031016 inhale montreal

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Published on May 2, 2008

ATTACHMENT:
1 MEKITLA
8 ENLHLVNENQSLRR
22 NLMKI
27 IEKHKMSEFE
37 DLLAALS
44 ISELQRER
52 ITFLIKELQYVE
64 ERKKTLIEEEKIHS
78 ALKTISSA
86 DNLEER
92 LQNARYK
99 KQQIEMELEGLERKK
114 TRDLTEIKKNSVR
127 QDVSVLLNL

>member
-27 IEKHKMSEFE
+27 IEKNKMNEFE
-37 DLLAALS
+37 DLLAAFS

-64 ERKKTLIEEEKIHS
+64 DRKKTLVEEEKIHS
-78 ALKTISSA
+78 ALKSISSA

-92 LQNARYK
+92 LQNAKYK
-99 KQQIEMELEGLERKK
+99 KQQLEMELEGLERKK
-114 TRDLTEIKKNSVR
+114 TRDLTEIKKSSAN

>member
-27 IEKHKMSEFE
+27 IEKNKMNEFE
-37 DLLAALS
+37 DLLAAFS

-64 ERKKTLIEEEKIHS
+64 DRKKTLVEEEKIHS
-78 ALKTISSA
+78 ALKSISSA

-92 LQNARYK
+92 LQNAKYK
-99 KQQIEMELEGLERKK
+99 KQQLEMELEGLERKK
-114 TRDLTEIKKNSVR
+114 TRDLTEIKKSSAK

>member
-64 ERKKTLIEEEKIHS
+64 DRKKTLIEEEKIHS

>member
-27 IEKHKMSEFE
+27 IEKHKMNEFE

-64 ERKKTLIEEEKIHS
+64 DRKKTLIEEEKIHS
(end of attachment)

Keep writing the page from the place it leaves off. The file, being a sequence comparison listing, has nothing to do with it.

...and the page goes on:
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Slide1:  Air Quality and Pulmonary Function: A New England Approach to Integrated Assessment Cameron Wake Institute for the Study of Earth, Oceans and Space Tom Kelly, Jeff Salloway, Robert Woodward and Adam Wilson University of New Hampshire Human Dimensions of Global Environmental Change Montreal, 16-18 October 2003 Slide2:  NOAA OGP Regional Integrated Sciences and Assessment Program Human Health and Air Quality and shortcomings INHALE (Integrated Human Health and Air Quality Research) goals approach stakeholders unique opportunity in 2004 Overview Slide3:  National Oceanographic and Atmospheric Administration (NOAA) Office of Global Programs - Regional Integrated Sciences and Assessment Focus on climate sensitive issues of concern to decision-makers and policy planners at a regional level California fire, drought, stream flow forecasts, reservoir management, climate change, drought Arizona agriculture and groundwater management, forecast validation, drought response, health Northwest reservoir management, fisheries, drought, climate change mitigation and adaption South East agricultural crop modeling, extension development, hydrology, fire, frost-freeze Western Water water policy, snowpack, drought New England air quality and human health Carolinas* water quality, drought Hawaii* extreme events, climate services Slide4:  Noontime photograph of Denora, Pennsylvania on 29 Oct 1948 during a deadly smog event. From the Pittsburgh Post-Gazette. Slide6:  Reanalysis of the Harvard Six Cities Study and the American Cancer Society (ACS) Study of Particulate Air Pollution and Mortality Health Effects Institute, July 2002 Original Works: Dockery et al., An association between air pollution and mortality in six US cities, NE Journal of Medicine 329, 1753-1759, 1993. Pope et al., Air pollution as a predictor of mortality in a prospective study of U.S. adults. Am J Respir Crit Care Med 151, 669-674, 1995. Study Overview Harvard ACS sulfate particles No. cities 6 151 50 No. subjects 8,111 552,138 295,223 No. deaths 1,430 38,963 20,765 Mean age 49.7 58.5 58.6 Air Quality study based EPA EPA monitors Total follow up yrs 14-16 about 7 ∆PM2.5(µg/m3) 18.6 (11-29.6) 24.5(9-33.5) ∆SO4 8.0(4.8-12.8) 19.9(3.6-23.5) Slide7:  Relative Risk of Mortality Associated with a 19.9 µg/m3 Increase in Sulfate in the Reanalysis of the ACS Study Risk Models: Base: air pollution only Original: air pollution, sex, age, smokers, pack-years smoking, BMI, education Full: Original plus several other covariates (passive smoking, marital status, alcohol, etc.) Slide8:  Relative Risk of Mortality Associated with an 18.6 µg/m3 Increase in Fine Particles in the Reanalysis of the 6 Cities Study Risk Models: Base: air pollution only Original: air pollution, sex, age, smokers, pack-years smoking, BMI, education Full: Original plus several other covariates (passive smoking, marital status, alcohol, etc.) Slide9:  Ozone / Hospital Admissions (Burnett, et al 2001) -20 0 20 40 O3 (ppbv) difference from mean value (5-day average filtered Max 1-hour ppb) 1.0 0.5 0.0 -0.5 Respiratory Hospital Admissions Anomalies (adjusted) Slide10:  Impact of Changes in Transportation Behaviors During 1996 Summer Olympic Games in Atlanta on Air Quality and Childhood Asthma Friedman et al., 2001, J. American Medical Assoc., Strategies to minimize road traffic congestion during the Olympics -integrated 24 hour-a-day public transportation system -addition of 1000 buses for park-and-ride services -alternative work hours and telecommuting -altered downtown delivery schedules -public warning of potential traffic and air quality problems Slide11:  Change During 1996 Olympic Period Compared to Baseline Period % change Olympics Baseline (July 19-Aug 4) (Jun 21-Jul 18; Aug 5 - Sep 1) traffic counts -23% ---- ----- Public transportation+217% ---- ---- Ozone (1 hr ppb) -30% 59 81 CO (8 hr ppm) -19% 1.26 1.54 PM10 (24 hr µg/m3) -16% 30.8 36.7 Acute Asthma Events (visits per day ages 1-16 ) Georgia Medicaid -42% 4.23 2.47 HMO -44% 1.36 0.67 NOTE: little to no change in acute nonasthma events CONCLUSIONS: •extended reduction in ozone and PM10 at levels below EPA National Ambient Air Quality Standards (NAAQS; ozone 120 ppb; CO 9 ppm; PM10 150 µg/m3)can reduce asthma morbidity in children; •decreasing auto emission through citywide changes in transportation and commuting practices can prevent a substantial number of asthma exacerbations requiring medical attention. Slide12:  Present day adverse health effects that could be avoided every year by meeting the US EPA's daily maximum ozone standard (80 ppb 8-hour) in New York, NY. Figure sections not drawn to scale. From Thurston, 1997. “Tip of the Iceberg” Slide13:  Problem Statement Air Quality Issues -indoor vs outdoor -year round meas. -multi-parameter -discontinuos (e.g. toxics) Health Tracking Issues -access -coarse spatial and temporal resolution -what to track -tip of iceberg Slide14:  Goal of INHALE project is to improve public health by: 1) engaging a wide range of stakeholders in a collaborative effort to better define the link between broad measures of pulmonary health and air pollution; and 2) using the results of the investigation to create informed public policy and guide the product development of the NOAA air quality forecasting effort. 3) Determine the health care costs associated with air pollution events Integrated Human Health and Air Quality Research (INHALE) Slide15:  •Interdisciplinary •Involve key stakeholders and community leaders development of strategic research plan, implementation, analysis, and dissemination of results •Fine spatial and temporal resolution -hourly air quality data (AIRMAP, state agencies) -collect hierarchy of health effects data **collect continuous pulmonary function data** **focus on children** -city or better spatial resolution INHALE - Key Features Slide16:  UNH Departments and Institutes AIRMAP (Atmospheric Investigation, Regional Modeling, Analysis and Prediction) Institute for the Study of Earth, Oceans and Space Office of Sustainability Programs Dept of Health Management and Policy Whitemore School of Business and Economics Masters of Public Health New Hampshire Institute of Health Policy Cooperative Extension Stakeholders Lung Association (Maine, NB) International Center for Air Quality and Health New Hampshire Department of Environmental Services New Hampshire Health and Human Services New Hampshire Department of Education Vermont Health and Human Services Manchester Health Department Maine Bureau of Health University of Southern Maine/NASA Environmental Human Health Institute University of Connecticut Health Center Northeast States for Coordinated Air Use Management (NESCAUM) Asthma Regional Council (ARC) of New England EPA Region 1 Center for Disease Control “Environmental Health Tracking Grants INHALE - Key Stakeholders Slide18:  Low cost pulmonary function monitor Forced Expiratory Volume in 1 sec (FEV1) Peak Flow Download data directly to computer and web page Plus daily respiratory symptoms (cough, wheeze, chest tightness, shortness of breath) Slide19:  INHALE - Research Activities Pulmonary Health Tracking-Individual Spirometry Measurements PLUS • Summer camp pilot project, Bear Hill Camp, NH • NH Schools • summer 2004 Retrospective Investigations - Air Quality and Hospital Visits • Portland and Manchester complete (1997-2000) • Extended to other cities and states in New England Estimating the Economic Effects of Poor Air Quality in New England •modify Ontario Medical Assoc. Illness Cost of Air Pollution model Slide20:  Summer 2004 New England/North Atlantic International Climate and Air Quality Field Campaign •detailed 3D, multi-parameter investigation of air quality in NE & NA • multiple measurement platforms to include: aircraft (NOAA P-3, NASA DC-8 & P3, DOE, UMD, MSC, CNRS, ITOP) balloons satellites (Aura, Terra, EnviSat) Ship (NOAA Ronald Brown) Surface Stations -EPA/State monitoring programs (O3-68; SO2-26, PM10-33, PM2.5-44; CO-16; NO2-17) -NOAA Profiler and LIDAR Networks -AIRMAP; Harvard Forest -Buoys (WHOI) • pilot study: 2002 New England Air Quality Study (3 day mtg in May 2003; AGU special session; JGR special issue) Slide21:  AIRMAP Stations Slide22:  Atmospheric Measurements at AIRMAP Monitoring Sites Slide23:  DOE G-1 NOAA P-3 NASA DC-8 UH/UNH Additional Research Platforms Summer 2004 New England/North Atlantic International Climate and Air Quality Field Campaign NOAA R/V Ronald H. Brown NOAA R/V Ronald H. Brown Slide24:  Summer 2004 represents unique opportunity to better understand the relationship between health effects and air pollution events 1. Collect a hierarchy of health effects data relating primarily to pulmonary health •Daily pulmonary function (FEV1 and respiratory symptoms) -children at summer camps -young adults a summer University sport camps -scientists at research facilities -federal, state and municipal employees -inner city youth (Roxbury, Providence, New Haven, Portland) • Hospital ER visits and drug use in near real time (syndromic data) • ‘standard’ retrospective data as it becomes available to compare to AQ data •Physican visit data via Sentinal Physician Program •Hospital utilization and Physician Visit Data from individual hospitals in near real time (e.g., Wentworth Douglas) Scientific Objectives - Summer 2004 Health Tracking Campaign Slide25:  •multi-disciplinary approach •stakeholder involvement •link to climate - can we predict poor air quality months in advance? •focused on improving public health -adaption and mitigation •2004 unique opportunity to “piggy back” on major air quality study INHALE - Integrated Assessment - Summary Slide26:  Hidden Health Benefits of Greenhouse Gas Mitigation Luis Cifuentes, Victor H. Borja-Aburto, Nelson Gouveia, George Thurston, Devra Lee Davis •actions that reduce GHG emissions also yield powerful immediate benefits to public health by reducing adverse effects of local air pollution •air pollution currently sickening or killing millions throughout world •reducing emissions from older coal-fired power plants in U.S. could provide substantial benefits to public health avoidance of 18,700 deaths, 3 million lost work days, 16 million restricted activity days (Clean Air Task Force, Boston, MA 2000) •reduction in adverse health effects over 20 years (2001-2020) in 4 cities (Mexico City, New York, Santiago, and Sao Paulo - combined population 65 million) through adoption of GHG mitigation technologies that would reduce ozone and PM by 10%. This would avoid: 64,000 premature deaths; 65,000 chronic bronchitis cases 37 million person days of restricted activity •GHG mitigation can provide considerable local public health benefits •air pollution reduction-related health benefits could be strong motivator for GHG mitigation actions SCIENCE VOL 293 17 AUGUST 2001 1257